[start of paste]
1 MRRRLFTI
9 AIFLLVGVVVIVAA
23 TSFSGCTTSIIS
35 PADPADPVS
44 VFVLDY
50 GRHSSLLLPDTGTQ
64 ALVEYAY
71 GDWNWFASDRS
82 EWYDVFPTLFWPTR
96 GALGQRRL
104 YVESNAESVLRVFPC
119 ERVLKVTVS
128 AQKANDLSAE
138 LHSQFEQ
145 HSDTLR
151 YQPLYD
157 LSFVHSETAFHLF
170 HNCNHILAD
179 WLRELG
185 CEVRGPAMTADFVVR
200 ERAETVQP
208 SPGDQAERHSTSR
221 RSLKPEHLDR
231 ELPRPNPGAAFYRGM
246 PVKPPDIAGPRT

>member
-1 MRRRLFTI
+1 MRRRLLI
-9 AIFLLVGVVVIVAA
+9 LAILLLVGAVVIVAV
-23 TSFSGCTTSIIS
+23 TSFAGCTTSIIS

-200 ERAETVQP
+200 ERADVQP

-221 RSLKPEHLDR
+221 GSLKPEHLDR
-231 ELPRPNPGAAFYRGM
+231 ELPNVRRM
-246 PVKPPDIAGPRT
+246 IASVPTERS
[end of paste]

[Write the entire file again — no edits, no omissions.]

1 MRRRLFTI
9 AIFLLVGVVVIVAA
23 TSFSGCTTSIIS
35 PADPADPVS
44 VFVLDY
50 GRHSSLLLPDTGTQ
64 ALVEYAY
71 GDWNWFASDRS
82 EWYDVFPTLFWPTR
96 GALGQRRL
104 YVESNAESVLRVFPC
119 ERVLKVTVS
128 AQKANDLSAE
138 LHSQFEQ
145 HSDTLR
151 YQPLYD
157 LSFVHSETAFHLF
170 HNCNHILAD
179 WLRELG
185 CEVRGPAMTADFVVR
200 ERAETVQP
208 SPGDQAERHSTSR
221 RSLKPEHLDR
231 ELPRPNPGAAFYRGM
246 PVKPPDIAGPRT

>member
-1 MRRRLFTI
+1 MRRRLLI
-9 AIFLLVGVVVIVAA
+9 LAILLLVGAVVIVAV
-23 TSFSGCTTSIIS
+23 TSFAGCTTSIIS

-200 ERAETVQP
+200 ERADVQP

-221 RSLKPEHLDR
+221 GSLKPEHLDR
-231 ELPRPNPGAAFYRGM
+231 ELPNVRRM
-246 PVKPPDIAGPRT
+246 IASVPTERS